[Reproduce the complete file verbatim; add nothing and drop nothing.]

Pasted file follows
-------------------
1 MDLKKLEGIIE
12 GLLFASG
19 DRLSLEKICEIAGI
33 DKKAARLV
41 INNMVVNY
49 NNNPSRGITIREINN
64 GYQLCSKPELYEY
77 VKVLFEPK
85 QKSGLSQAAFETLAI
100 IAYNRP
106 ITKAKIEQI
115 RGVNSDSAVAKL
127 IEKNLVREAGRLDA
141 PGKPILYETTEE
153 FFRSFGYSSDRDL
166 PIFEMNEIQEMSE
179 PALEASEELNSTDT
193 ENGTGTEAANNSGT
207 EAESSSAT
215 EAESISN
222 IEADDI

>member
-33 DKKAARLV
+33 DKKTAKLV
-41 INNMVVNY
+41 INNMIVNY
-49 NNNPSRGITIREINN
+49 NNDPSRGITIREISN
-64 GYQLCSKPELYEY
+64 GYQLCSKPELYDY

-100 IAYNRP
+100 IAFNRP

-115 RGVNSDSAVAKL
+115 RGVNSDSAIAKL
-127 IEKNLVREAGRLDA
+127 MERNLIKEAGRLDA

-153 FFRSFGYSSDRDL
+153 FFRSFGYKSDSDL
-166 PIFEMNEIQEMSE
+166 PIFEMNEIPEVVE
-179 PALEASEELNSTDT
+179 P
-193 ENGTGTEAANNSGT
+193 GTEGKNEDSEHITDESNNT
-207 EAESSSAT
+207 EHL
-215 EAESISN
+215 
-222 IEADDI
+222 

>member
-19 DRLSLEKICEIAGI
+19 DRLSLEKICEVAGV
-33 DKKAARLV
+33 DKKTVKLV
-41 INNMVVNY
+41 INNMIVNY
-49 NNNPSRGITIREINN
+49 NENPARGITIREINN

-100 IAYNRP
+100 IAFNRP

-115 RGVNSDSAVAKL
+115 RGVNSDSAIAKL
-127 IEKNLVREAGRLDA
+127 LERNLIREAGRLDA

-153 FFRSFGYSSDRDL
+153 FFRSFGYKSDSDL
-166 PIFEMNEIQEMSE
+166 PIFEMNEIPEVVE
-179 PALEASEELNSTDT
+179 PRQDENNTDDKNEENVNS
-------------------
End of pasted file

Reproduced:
1 MDLKKLEGIIE
12 GLLFASG
19 DRLSLEKICEIAGI
33 DKKAARLV
41 INNMVVNY
49 NNNPSRGITIREINN
64 GYQLCSKPELYEY
77 VKVLFEPK
85 QKSGLSQAAFETLAI
100 IAYNRP
106 ITKAKIEQI
115 RGVNSDSAVAKL
127 IEKNLVREAGRLDA
141 PGKPILYETTEE
153 FFRSFGYSSDRDL
166 PIFEMNEIQEMSE
179 PALEASEELNSTDT
193 ENGTGTEAANNSGT
207 EAESSSAT
215 EAESISN
222 IEADDI

>member
-33 DKKAARLV
+33 DKKTAKLV
-41 INNMVVNY
+41 INNMIVNY
-49 NNNPSRGITIREINN
+49 NNDPSRGITIREISN
-64 GYQLCSKPELYEY
+64 GYQLCSKPELYDY

-100 IAYNRP
+100 IAFNRP

-115 RGVNSDSAVAKL
+115 RGVNSDSAIAKL
-127 IEKNLVREAGRLDA
+127 MERNLIKEAGRLDA

-153 FFRSFGYSSDRDL
+153 FFRSFGYKSDSDL
-166 PIFEMNEIQEMSE
+166 PIFEMNEIPEVVE
-179 PALEASEELNSTDT
+179 P
-193 ENGTGTEAANNSGT
+193 GTEGKNEDSEHITDESNNT
-207 EAESSSAT
+207 EHL
-215 EAESISN
+215 
-222 IEADDI
+222 

>member
-19 DRLSLEKICEIAGI
+19 DRLSLEKICEVAGV
-33 DKKAARLV
+33 DKKTVKLV
-41 INNMVVNY
+41 INNMIVNY
-49 NNNPSRGITIREINN
+49 NENPARGITIREINN

-100 IAYNRP
+100 IAFNRP

-115 RGVNSDSAVAKL
+115 RGVNSDSAIAKL
-127 IEKNLVREAGRLDA
+127 LERNLIREAGRLDA

-153 FFRSFGYSSDRDL
+153 FFRSFGYKSDSDL
-166 PIFEMNEIQEMSE
+166 PIFEMNEIPEVVE
-179 PALEASEELNSTDT
+179 PRQDENNTDDKNEENVNS